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THE Philippine Stock Exchange (PSE) will continue pursuing its plans to allow short selling in the local bourse this year, despite experiencing delays in securing regulatory approvals.

“Unfortunately, foreign investors continue their exit from the market and I really believe — and I’ve been trying to impress this upon our regulators — that the passage of these new rules on short selling could help attract the foreign investors back to our market,” PSE President and Chief Executive Officer Ramon S. Monzon said in an interview with Bloomberg Markets on Thursday.

Foreign funds logged net outflows worth P77.8 billion in the first six months of the year. On Thursday, net foreign selling surged to P838.94 million from P211.97 million the previous day.

Short selling happens when investors sell borrowed securities when prices are high. They will then buy these back once prices fall.

“[We want to] give them the ability to hedge their investments instead of having to go out when things don’t look good in the market,” Mr. Monzon said.

The PSE was targeting to allow short selling by the second quarter this year, but Mr. Monzon said the target date for allowing short selling will have to be moved another quarter as they follow up with regulators.

The PSE is currently trying to address “two regulatory hurdles” as it awaits go signals from the Securities and Exchange Commission and the Bureau of Internal Revenue.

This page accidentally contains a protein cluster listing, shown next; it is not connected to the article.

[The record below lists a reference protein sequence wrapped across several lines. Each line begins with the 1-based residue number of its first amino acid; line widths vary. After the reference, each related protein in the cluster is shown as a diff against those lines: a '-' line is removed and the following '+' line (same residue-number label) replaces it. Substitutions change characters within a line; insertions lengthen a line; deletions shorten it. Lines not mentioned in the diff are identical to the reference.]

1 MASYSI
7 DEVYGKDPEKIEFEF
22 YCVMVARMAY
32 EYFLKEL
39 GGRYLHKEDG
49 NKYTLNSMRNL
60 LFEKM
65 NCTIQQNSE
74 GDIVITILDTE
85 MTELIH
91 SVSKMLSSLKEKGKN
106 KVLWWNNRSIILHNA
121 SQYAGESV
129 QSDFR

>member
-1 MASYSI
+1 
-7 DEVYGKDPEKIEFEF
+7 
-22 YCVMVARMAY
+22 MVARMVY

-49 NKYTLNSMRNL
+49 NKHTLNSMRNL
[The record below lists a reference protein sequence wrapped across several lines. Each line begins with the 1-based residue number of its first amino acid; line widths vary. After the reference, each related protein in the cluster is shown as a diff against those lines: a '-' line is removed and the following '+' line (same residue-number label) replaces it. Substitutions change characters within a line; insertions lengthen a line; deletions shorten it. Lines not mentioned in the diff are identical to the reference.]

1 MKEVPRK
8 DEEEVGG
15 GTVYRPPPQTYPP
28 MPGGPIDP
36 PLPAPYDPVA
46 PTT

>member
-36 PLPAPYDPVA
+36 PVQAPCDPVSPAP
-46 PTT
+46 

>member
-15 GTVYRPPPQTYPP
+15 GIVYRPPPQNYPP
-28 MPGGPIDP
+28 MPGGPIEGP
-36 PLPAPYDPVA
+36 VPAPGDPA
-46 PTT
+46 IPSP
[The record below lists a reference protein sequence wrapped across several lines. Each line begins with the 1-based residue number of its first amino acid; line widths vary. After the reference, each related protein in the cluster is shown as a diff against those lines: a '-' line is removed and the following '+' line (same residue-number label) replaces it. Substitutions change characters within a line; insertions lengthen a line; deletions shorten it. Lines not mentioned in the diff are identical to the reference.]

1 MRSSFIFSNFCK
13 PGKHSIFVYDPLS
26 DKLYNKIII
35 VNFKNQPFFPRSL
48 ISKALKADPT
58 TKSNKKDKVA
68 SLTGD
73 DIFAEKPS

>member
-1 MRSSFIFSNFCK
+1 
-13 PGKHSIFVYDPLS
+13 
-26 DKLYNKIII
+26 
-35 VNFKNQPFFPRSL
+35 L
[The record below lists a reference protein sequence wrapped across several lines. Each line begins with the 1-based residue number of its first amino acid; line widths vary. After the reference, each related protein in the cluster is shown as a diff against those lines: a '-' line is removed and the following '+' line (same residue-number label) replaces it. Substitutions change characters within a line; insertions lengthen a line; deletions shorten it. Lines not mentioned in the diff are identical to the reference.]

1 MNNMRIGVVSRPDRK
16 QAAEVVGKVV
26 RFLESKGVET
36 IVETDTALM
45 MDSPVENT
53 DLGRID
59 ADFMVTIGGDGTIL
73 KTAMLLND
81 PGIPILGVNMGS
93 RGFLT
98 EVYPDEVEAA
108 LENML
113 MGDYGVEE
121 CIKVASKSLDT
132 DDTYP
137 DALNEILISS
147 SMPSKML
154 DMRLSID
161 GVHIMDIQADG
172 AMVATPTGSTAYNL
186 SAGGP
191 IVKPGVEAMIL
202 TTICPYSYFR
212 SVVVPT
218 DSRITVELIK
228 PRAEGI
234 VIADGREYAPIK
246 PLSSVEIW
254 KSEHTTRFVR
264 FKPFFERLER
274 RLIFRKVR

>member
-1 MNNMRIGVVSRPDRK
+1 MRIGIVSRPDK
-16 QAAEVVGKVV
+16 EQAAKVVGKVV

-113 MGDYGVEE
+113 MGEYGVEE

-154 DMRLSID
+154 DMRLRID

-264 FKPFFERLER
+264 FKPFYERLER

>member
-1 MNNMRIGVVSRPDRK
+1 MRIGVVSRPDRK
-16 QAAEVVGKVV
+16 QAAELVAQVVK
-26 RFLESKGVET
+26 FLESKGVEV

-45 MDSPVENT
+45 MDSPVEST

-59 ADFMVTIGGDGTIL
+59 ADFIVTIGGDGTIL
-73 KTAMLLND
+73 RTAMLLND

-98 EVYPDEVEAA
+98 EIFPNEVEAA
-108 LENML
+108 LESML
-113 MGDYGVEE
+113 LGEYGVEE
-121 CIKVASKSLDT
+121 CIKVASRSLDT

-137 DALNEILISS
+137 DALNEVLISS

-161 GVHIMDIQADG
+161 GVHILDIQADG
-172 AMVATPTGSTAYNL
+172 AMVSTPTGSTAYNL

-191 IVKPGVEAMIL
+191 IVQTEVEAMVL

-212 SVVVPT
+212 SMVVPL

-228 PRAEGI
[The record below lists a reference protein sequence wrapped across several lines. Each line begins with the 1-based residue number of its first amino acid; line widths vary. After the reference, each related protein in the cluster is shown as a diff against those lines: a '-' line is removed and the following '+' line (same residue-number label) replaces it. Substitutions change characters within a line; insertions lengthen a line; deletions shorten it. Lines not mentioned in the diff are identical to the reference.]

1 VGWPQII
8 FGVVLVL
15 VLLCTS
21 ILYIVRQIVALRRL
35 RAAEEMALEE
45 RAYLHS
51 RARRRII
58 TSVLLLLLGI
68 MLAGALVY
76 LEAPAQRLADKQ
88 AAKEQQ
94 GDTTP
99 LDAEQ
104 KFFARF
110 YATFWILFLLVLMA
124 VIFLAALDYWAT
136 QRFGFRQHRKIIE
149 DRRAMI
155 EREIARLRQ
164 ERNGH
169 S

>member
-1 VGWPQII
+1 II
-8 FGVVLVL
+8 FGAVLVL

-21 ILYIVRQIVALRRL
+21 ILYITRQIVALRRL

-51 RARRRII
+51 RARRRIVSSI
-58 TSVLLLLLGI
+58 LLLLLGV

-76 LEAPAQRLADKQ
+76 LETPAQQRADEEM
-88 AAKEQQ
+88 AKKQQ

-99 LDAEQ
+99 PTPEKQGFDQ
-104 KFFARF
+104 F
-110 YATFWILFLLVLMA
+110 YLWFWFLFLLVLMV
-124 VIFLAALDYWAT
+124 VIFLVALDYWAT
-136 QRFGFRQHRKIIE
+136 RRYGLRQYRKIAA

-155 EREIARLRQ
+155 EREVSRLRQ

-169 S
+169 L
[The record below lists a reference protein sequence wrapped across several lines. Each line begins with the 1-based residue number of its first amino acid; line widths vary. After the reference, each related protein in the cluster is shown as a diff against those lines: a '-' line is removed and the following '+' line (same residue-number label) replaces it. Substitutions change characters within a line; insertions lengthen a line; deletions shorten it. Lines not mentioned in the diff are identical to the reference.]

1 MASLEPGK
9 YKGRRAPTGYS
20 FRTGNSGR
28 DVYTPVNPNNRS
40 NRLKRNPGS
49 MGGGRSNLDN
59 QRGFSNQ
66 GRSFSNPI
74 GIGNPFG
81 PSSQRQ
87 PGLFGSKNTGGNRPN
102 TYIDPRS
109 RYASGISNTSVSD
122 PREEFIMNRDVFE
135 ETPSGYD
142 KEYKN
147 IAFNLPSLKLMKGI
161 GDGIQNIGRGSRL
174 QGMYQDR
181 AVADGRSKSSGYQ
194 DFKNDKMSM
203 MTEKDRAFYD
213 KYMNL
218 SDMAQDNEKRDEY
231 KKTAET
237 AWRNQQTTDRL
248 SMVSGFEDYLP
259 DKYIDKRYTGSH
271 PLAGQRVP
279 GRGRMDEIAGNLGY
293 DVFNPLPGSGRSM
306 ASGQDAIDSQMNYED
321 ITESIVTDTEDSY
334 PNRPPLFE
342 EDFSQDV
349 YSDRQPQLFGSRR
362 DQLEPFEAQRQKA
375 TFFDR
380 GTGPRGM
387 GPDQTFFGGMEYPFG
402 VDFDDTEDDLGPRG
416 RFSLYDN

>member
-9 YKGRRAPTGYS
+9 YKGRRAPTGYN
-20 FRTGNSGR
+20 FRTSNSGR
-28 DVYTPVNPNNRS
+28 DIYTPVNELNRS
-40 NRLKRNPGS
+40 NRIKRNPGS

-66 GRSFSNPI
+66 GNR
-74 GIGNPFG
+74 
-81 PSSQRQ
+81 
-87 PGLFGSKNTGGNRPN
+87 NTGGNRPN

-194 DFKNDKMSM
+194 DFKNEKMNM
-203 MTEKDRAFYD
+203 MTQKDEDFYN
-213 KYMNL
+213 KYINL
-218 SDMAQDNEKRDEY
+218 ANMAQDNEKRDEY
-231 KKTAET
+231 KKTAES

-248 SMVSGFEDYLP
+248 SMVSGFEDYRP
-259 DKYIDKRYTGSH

“We have been waiting for the final approval of our regulators, both the Securities and Exchange Commission in the accrediting the Philippine Depository Trust as the security lending and borrowing unit and also approving the offshore collateral request of foreign investors,” Mr. Monzon said.

“At the Bureau of Internal Revenue level, we’re waiting for their approval to accept what you call a global master securities lending agreement,” he explained.

Mr. Monzon also said the PSE is eyeing a bigger initial public offering (IPO) target for the second half of the year.

“We hope to hit about $2.6 [billion] or $2.8 billion and I’m not even including yet the IPO of our electric transmission company, which the energy regulator has mandated into an IPO. I have not included that yet and that’s a big one,” Mr. Monzon said. — Keren Concepcion G. Valmonte